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J Adolesc Health. 2009 Nov;45(5):517-24. doi: 10.1016/j.jadohealth.2009.03.010. Epub 2009 May 28.

One size does not fit all: identifying risk profiles for overweight in adolescent population subsets.

Author information

  • 1Department of Health Policy and Administration, The Pennsylvania State University, University Park, Pennsylvania 16802, USA. rzb10@psu.edu

Abstract

PURPOSE:

The purpose of this study is to identify population subgroups of adolescents who are homogenous with respect to sociodemographic factors and potentially modifiable risk and protective factors related to overweight status in a nationally representative sample of adolescents ages 12-17.

METHODS:

The data used for this study are from the Centers for Disease Control and National Center for Health Statistics' National Survey of Children's Health, 2003 (NSCH). Classification and Regression Trees (CART) were used to identify population segments of adolescents based on risk and protective factors for obesity.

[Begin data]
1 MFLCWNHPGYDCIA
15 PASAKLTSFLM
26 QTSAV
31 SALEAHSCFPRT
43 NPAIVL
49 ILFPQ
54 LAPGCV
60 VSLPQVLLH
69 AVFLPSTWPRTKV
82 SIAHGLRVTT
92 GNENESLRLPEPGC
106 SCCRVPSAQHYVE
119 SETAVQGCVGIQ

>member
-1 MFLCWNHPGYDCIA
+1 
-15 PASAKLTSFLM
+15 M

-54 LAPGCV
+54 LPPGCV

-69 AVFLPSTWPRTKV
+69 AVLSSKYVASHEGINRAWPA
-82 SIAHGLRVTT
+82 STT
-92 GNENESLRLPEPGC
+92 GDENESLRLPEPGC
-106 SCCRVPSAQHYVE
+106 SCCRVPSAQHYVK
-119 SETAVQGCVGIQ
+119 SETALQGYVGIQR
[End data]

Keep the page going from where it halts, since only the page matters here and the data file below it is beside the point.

RESULTS:

In the final CART model, 12 variables remained, including: poverty level, race, gender, participation in sports, number of family meals, family educational attainment, child physical activity, participation in free lunch programs, neighborhood safety and connectedness, TV viewing time, and child age in years. Poverty level was determined to be the most variable related to weight status in this sample of adolescents. Adolescents living in households below approximately the 300% poverty level were subject to a different constellation of predictors than adolescents living in homes above the 300% poverty level.

CONCLUSIONS:

Our results demonstrate how risk and protective factors related to obesity emerge differently among sociodemographic subgroups and the relative importance of these risk and protective factors in relation to adolescent overweight status. Interventions that work for one population subgroup may not work for another.

PMID:
19837359
[PubMed - indexed for MEDLINE]
PMCID:
PMC3740573
Free PMC Article

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